By Madison Mayhew, IPL Policy Advocate
As gardens began to bloom around DC neighborhoods last week, Congress officially moved to pass an appropriations omnibus bill to fund the federal government through September 2022. The bill provided an overall funding increase of about 5% across the board, with some wins for funding around climate programs including an increase of environmental justice funding for the EPA, funding for National Civilian Climate Corps and cleaning superfunds. However, this small increase is a fraction of what the climate community had been hoping for, and what the President had called for.
Without these increases in climate funding, passing the climate provisions of the Reconciliation Package (formerly known as BBBA) is now more important than ever. The most recent IPCC Report on Climate Change reaffirms the urgency of addressing the climate crisis. Those most in danger of experiencing the harm of a warming planet are those who have contributed to climate change the least – BIPOC communities and poor communities. The Earth is on track to warm more between now and 2040, which could be devastating for both people and creation. There is still time to limit warming to 1.5 degrees Celsius, and now is the time to act.
Earlier this year, Build Back Better failed due to Senator Manchin’s lack of support. However, we know Senator Manchin has vocally supported the original climate provisions of the bill and is open to negotiations with the reconciliation package. This past week, Rep. Sean Casten, Rep. Jamaal Bowman, Rep. Nikema Williams sent a letter to President Biden with 80 members of the House signing on, urging the president to restart negotiations on the reconciliation package and making climate the core of any revised bill. We applaud these efforts and join in calling on President Biden and Senate Majority Leader Schumer to move this package forward, while centering climate change and those most affected by it.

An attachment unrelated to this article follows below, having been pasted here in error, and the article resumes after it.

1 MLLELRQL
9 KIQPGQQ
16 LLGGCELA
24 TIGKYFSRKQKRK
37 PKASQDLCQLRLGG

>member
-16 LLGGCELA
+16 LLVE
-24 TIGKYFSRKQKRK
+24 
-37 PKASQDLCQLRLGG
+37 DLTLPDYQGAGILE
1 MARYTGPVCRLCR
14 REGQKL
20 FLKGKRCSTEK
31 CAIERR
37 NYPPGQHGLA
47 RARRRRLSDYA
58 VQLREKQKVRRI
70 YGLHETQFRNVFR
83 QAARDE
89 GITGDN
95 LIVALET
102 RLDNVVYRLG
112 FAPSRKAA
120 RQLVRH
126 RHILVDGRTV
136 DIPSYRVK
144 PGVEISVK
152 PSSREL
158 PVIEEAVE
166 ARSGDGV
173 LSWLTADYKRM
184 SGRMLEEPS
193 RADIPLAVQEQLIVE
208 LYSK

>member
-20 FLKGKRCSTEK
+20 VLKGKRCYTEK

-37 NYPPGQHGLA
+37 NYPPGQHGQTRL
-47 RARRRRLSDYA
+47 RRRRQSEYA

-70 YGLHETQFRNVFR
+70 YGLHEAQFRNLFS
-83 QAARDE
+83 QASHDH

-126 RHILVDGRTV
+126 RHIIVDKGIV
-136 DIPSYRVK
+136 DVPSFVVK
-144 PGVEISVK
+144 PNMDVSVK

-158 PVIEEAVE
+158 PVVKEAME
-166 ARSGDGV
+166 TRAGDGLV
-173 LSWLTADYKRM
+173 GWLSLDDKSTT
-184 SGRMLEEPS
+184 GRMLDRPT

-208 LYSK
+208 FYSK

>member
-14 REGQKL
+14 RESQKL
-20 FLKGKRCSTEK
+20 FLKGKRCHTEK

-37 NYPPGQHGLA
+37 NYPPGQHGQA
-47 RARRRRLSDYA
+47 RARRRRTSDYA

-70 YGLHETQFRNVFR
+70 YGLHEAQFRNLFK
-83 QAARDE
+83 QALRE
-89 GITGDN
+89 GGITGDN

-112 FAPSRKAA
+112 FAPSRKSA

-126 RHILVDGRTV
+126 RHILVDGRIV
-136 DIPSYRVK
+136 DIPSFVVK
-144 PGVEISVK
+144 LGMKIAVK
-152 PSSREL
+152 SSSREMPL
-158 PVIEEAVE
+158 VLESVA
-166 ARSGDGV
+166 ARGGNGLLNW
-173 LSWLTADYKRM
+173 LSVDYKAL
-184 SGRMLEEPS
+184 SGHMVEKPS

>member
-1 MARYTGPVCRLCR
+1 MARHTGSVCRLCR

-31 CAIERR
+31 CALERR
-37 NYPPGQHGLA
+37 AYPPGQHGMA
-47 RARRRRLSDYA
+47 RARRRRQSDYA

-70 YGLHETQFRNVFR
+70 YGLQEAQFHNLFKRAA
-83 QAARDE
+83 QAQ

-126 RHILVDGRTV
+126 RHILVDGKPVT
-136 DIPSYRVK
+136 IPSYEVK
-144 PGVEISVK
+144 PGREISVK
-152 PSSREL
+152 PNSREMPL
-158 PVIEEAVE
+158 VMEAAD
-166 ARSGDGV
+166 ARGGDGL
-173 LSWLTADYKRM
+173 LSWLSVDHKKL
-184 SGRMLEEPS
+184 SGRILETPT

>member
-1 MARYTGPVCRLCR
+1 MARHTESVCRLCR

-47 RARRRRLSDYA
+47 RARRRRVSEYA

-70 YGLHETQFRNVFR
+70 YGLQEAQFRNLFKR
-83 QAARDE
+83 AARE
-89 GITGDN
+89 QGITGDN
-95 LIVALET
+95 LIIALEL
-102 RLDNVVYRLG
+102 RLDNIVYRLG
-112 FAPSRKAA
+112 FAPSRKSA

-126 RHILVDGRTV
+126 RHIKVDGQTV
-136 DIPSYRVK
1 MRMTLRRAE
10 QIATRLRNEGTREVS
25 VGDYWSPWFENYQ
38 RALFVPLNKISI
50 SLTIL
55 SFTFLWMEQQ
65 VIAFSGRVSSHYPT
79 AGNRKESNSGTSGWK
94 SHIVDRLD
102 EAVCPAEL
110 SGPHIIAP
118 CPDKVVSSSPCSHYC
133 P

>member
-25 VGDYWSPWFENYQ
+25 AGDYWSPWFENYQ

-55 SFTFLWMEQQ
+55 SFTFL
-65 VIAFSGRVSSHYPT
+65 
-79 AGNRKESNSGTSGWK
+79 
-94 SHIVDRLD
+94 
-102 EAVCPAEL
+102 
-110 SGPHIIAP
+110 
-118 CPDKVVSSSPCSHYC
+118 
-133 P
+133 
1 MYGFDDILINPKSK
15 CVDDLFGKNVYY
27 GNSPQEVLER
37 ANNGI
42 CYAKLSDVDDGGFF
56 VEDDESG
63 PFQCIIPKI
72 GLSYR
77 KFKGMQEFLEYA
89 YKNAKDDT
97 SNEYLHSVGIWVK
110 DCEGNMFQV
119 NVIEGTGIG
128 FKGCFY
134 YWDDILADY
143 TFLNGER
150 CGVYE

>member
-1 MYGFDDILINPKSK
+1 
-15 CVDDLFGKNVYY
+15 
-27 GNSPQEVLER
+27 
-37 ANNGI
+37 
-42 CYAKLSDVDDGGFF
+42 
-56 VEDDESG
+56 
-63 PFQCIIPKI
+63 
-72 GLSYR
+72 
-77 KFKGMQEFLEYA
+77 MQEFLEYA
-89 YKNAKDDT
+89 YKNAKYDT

Lastly, next week the Senate Judiciary Committee will begin hearings for the historic nomination of the first Black woman to the Supreme Court, Ketanji Brown Jackson. The hearings will begin on Tuesday, March 21 and will continue through March 24. We know environmental laws are only as strong as the judges who uphold them. We need fair-minded judges who understand the difference between science and politics, and recognize the government’s responsibility to protect public health and the environment.